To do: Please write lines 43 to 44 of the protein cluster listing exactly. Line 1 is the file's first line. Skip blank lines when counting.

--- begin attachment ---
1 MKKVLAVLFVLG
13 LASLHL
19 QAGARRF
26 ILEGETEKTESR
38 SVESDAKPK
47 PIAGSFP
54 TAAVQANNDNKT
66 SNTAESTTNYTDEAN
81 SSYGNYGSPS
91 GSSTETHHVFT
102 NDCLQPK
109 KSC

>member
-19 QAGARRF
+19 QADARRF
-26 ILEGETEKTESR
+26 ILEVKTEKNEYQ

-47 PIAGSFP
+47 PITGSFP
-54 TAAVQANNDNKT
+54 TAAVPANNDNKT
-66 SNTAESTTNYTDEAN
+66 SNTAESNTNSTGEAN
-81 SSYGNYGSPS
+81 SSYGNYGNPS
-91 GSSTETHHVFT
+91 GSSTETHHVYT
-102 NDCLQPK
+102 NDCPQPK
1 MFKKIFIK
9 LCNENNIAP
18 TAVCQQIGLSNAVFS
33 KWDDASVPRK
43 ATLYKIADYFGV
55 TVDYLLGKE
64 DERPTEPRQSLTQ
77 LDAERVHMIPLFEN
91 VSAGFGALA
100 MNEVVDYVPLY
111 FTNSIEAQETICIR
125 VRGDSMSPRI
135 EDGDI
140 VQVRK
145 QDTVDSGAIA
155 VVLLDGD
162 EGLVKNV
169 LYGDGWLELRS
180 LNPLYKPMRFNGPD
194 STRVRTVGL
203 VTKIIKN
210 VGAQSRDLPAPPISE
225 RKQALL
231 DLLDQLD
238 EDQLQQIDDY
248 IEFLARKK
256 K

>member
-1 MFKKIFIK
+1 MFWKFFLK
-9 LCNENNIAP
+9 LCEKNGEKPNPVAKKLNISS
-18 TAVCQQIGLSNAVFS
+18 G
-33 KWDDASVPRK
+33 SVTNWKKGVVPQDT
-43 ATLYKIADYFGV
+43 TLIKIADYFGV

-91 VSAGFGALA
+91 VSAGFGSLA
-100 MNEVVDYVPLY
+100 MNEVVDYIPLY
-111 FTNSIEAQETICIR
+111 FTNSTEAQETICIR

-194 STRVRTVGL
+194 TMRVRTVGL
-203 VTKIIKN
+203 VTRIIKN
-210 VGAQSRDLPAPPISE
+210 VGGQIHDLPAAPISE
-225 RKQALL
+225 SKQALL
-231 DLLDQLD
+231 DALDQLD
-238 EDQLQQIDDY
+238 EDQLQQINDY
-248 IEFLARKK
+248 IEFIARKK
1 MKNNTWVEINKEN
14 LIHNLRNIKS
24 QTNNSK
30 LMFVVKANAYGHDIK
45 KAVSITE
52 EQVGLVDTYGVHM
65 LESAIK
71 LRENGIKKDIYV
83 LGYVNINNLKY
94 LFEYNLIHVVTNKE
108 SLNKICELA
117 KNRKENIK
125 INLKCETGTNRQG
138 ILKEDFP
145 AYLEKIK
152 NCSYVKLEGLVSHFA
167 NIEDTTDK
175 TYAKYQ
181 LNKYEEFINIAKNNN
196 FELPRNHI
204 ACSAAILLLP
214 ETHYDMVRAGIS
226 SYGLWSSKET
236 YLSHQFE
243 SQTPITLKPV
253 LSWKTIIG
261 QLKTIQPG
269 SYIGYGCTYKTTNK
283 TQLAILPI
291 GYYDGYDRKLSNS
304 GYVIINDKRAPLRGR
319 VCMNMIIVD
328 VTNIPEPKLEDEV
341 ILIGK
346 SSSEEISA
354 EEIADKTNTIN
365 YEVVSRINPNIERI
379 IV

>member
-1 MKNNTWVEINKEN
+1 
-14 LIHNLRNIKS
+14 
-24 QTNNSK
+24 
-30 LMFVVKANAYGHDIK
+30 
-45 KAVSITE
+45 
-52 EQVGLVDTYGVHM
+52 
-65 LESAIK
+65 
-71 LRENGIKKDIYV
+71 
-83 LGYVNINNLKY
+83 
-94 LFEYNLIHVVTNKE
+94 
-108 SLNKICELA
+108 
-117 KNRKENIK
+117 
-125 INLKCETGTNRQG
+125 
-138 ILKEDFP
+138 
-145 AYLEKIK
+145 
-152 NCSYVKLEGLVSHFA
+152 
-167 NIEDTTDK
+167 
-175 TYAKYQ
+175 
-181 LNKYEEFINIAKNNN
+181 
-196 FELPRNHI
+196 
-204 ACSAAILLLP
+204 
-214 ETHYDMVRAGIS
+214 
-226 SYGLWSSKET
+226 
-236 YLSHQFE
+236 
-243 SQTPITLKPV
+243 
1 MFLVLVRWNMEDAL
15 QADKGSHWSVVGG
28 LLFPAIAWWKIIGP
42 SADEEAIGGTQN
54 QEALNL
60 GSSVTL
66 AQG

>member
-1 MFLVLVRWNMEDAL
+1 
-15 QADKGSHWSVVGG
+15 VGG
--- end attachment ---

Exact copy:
140 VQVRK
145 QDTVDSGAIA